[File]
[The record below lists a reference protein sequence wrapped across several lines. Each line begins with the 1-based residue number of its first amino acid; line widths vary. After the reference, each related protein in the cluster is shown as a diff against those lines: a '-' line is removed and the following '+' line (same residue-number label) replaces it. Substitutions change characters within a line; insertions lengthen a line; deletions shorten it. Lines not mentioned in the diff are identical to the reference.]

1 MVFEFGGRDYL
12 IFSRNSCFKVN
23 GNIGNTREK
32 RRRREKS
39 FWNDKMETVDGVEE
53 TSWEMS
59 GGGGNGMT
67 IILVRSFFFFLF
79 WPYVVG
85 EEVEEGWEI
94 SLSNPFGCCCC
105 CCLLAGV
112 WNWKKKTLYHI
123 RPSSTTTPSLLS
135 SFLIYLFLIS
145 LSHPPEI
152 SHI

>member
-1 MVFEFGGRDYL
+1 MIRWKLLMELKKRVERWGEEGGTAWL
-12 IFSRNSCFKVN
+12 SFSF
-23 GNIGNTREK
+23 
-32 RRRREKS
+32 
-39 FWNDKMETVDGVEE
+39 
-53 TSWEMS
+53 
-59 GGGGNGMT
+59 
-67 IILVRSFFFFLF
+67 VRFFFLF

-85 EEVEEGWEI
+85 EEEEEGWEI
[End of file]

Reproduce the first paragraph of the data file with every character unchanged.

[The record below lists a reference protein sequence wrapped across several lines. Each line begins with the 1-based residue number of its first amino acid; line widths vary. After the reference, each related protein in the cluster is shown as a diff against those lines: a '-' line is removed and the following '+' line (same residue-number label) replaces it. Substitutions change characters within a line; insertions lengthen a line; deletions shorten it. Lines not mentioned in the diff are identical to the reference.]